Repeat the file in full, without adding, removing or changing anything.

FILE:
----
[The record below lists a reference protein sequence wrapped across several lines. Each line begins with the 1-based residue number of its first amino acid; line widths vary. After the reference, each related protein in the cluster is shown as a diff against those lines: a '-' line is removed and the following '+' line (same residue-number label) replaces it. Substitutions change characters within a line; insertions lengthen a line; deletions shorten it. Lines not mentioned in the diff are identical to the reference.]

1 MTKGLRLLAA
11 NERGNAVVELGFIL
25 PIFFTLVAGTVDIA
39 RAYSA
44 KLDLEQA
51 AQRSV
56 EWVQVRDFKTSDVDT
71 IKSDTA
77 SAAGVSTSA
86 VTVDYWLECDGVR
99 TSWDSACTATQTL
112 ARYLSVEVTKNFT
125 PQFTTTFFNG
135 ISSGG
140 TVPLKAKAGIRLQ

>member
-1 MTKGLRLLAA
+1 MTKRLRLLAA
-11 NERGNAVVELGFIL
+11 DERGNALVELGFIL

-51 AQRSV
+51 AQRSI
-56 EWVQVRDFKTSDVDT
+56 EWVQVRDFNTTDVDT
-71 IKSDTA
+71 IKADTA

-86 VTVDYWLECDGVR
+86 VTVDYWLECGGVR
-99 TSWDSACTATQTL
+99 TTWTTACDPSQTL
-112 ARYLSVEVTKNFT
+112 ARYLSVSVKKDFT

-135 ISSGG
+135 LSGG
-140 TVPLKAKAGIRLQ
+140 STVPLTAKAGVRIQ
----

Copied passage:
[The record below lists a reference protein sequence wrapped across several lines. Each line begins with the 1-based residue number of its first amino acid; line widths vary. After the reference, each related protein in the cluster is shown as a diff against those lines: a '-' line is removed and the following '+' line (same residue-number label) replaces it. Substitutions change characters within a line; insertions lengthen a line; deletions shorten it. Lines not mentioned in the diff are identical to the reference.]

1 MTKGLRLLAA
11 NERGNAVVELGFIL
25 PIFFTLVAGTVDIA
39 RAYSA
44 KLDLEQA
51 AQRSV
56 EWVQVRDFKTSDVDT
71 IKSDTA
77 SAAGVSTSA
86 VTVDYWLECDGVR
99 TSWDSACTATQTL
112 ARYLSVEVTKNFT
125 PQFTTTFFNG
135 ISSGG
140 TVPLKAKAGIRLQ

>member
-1 MTKGLRLLAA
+1 MTKRLRLLAA
-11 NERGNAVVELGFIL
+11 DERGNALVELGFIL

-51 AQRSV
+51 AQRSI
-56 EWVQVRDFKTSDVDT
+56 EWVQVRDFNTTDVDT
-71 IKSDTA
+71 IKADTA

-86 VTVDYWLECDGVR
+86 VTVDYWLECGGVR
-99 TSWDSACTATQTL
+99 TTWTTACDPSQTL
-112 ARYLSVEVTKNFT
+112 ARYLSVSVKKDFT

-135 ISSGG
+135 LSGG
-140 TVPLKAKAGIRLQ
+140 STVPLTAKAGVRIQ